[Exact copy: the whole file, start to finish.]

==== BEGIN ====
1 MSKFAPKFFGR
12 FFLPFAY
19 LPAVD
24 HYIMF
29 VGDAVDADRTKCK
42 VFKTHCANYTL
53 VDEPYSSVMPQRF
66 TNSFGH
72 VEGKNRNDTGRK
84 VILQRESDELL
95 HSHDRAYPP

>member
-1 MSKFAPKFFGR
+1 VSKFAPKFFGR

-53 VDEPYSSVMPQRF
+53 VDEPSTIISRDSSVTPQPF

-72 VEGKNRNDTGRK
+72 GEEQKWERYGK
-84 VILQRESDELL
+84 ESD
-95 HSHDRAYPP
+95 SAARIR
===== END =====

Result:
1 MSKFAPKFFGR
12 FFLPFAY
19 LPAVD
24 HYIMF
29 VGDAVDADRTKCK
42 VFKTHCANYTL
53 VDEPYSSVMPQRF
66 TNSFGH
72 VEGKNRNDTGRK
84 VILQRESDELL
95 HSHDRAYPP

>member
-1 MSKFAPKFFGR
+1 VSKFAPKFFGR

-53 VDEPYSSVMPQRF
+53 VDEPSTIISRDSSVTPQPF

-72 VEGKNRNDTGRK
+72 GEEQKWERYGK
-84 VILQRESDELL
+84 ESD
-95 HSHDRAYPP
+95 SAARIR